Stockholm: KTH Royal Institute of Technology, 2011. vii p.
Series
Trita-HFL. Report / Royal Institute of Technology, Solid Mechanics, ISSN 1654-1472 ; 0512
National Category
Medical Engineering
Identifiers
urn:nbn:se:kth:diva-44538 (URN)978-91-7501-139-4 (ISBN)
Presentation
2011-10-14, Sal D41, KTH, Lindstedtvägen 17, Stockholm, 10:15
Opponent
Supervisors
Note

QC 20111024

Available from: 2011-10-24 Created: 2011-10-24 Last updated: 2013-01-15Bibliographically approved
2. Physics of blood flow in arteries and its relation to intra-luminal thrombus and atherosclerosis
Open this publication in new window or tab >>Physics of blood flow in arteries and its relation to intra-luminal thrombus and atherosclerosis
2013 (English)Doctoral thesis, comprehensive summary (Other academic)
Abstract [en]

Vascular pathologies such as Abdominal Aortic Aneurysm (AAA) and atherosclerosis are complex vascular diseases involving biological, mechanical, and fluid-dynamical factors. This thesis follows a multidisciplinary approach and presents an integrated fluid-chemical theory of ILT growth and analyzes the shear-induced migration of red blood cells (RBCs) in large arteries with respect to hypoxia and its possible role in atherosclerosis. The concept of Vortical Structures (VSs) is employed, with which a theory of uid-chemically-driven ILT growth is formulated. The theory proposes that VSs play an important role in convecting and activating platelets in the aneurysmatic bulge. In particular, platelets are convected toward the distal aneurysm region inside vortex cores and are activated via a combination of high residence times and relatively high shear stress at the vortex boundary. After vortex breakup, platelets are free to adhere to the thrombogenic wall surface. VSs also convect thrombin, a potent procoagulant enzyme, captured in their core, through the aneurysmatic lumen and force its accumulation in the distal portion of the AAA. This framework is in line with the clinical observation that the thickest ILT is usually seen in the distal AAA region. The investigation of the fluid-dynamics in arteries led to the study of the shear-induced migration of RBCs in large vessels such as the abdominal aorta and the carotid artery. Marked RBCs migration is observed in the region of the carotid sinus and in the iliac arteries, regions prone to atherogenesis. This leads to the hypothesis that oxyhemoglobin availability can decrease in the near-wall region thus contributing to wall hypoxia, a factor implicated in atherosclerosis. The thesis proposes a new potential mechanism of ILT growth, driven by fluid and chemical stimuli, which can be used to study ILT progression over physiologically relevant timeframes and be used as a framework to test new hypotheses; the thesis also provides new insights on the oxyhemoglobin availability in the near-wall region with direct inuence on atherosclerosis.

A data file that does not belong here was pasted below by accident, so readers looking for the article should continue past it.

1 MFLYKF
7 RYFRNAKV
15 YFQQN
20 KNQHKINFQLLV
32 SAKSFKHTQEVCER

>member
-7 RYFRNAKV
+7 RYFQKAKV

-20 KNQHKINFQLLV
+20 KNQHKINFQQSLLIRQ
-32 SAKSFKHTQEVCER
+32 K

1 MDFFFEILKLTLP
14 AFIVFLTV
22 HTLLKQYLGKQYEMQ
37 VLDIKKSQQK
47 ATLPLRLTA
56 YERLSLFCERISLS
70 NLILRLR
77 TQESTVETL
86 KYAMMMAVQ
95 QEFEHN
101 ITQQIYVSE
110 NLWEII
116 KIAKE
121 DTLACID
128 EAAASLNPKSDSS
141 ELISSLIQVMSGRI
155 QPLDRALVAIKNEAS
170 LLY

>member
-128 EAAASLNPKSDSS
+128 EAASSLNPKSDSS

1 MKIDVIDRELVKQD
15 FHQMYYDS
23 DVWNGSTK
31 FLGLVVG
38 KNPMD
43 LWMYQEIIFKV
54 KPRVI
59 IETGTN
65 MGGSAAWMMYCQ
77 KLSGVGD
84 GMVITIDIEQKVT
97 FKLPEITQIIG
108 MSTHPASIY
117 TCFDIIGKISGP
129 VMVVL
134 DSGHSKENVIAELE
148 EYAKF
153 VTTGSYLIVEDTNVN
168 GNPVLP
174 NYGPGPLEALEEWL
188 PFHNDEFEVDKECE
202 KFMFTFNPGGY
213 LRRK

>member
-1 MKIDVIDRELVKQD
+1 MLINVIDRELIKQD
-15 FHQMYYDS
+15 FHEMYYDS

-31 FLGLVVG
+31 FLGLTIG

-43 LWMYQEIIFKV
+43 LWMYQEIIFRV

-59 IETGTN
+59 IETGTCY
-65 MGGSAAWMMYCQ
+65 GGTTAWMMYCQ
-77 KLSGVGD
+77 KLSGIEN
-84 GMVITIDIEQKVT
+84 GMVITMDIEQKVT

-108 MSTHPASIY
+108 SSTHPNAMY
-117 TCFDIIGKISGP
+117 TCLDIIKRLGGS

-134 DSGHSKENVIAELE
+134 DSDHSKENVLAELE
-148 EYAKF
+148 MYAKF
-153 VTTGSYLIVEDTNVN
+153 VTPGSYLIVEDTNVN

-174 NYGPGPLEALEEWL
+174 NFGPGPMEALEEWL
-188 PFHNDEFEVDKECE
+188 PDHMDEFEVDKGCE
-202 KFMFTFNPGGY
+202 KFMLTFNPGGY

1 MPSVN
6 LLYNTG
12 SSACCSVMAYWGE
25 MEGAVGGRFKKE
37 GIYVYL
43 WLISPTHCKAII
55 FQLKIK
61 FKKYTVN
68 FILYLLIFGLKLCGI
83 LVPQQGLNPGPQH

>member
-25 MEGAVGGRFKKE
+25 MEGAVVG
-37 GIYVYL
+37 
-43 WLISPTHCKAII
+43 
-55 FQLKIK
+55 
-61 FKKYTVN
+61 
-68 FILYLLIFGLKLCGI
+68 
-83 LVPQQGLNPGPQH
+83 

Place, publisher, year, edition, pages
Stockholm: KTH Royal Institute of Technology, 2013. 43 p.
Series
Trita-HFL. Report / Royal Institute of Technology, Solid Mechanics, ISSN 1654-1472 ; 0546
National Category
Other Mechanical Engineering
Identifiers
urn:nbn:se:kth:diva-125810 (URN)978-91-7501-836-2 (ISBN)
Public defence
2013-08-22, sal F3, Lindstedtsvägen 26, KTH, Stockholm, 10:00 (English)
Opponent
Supervisors
Note

QC 20130813

Available from: 2013-08-13 Created: 2013-08-13 Last updated: 2013-08-13Bibliographically approved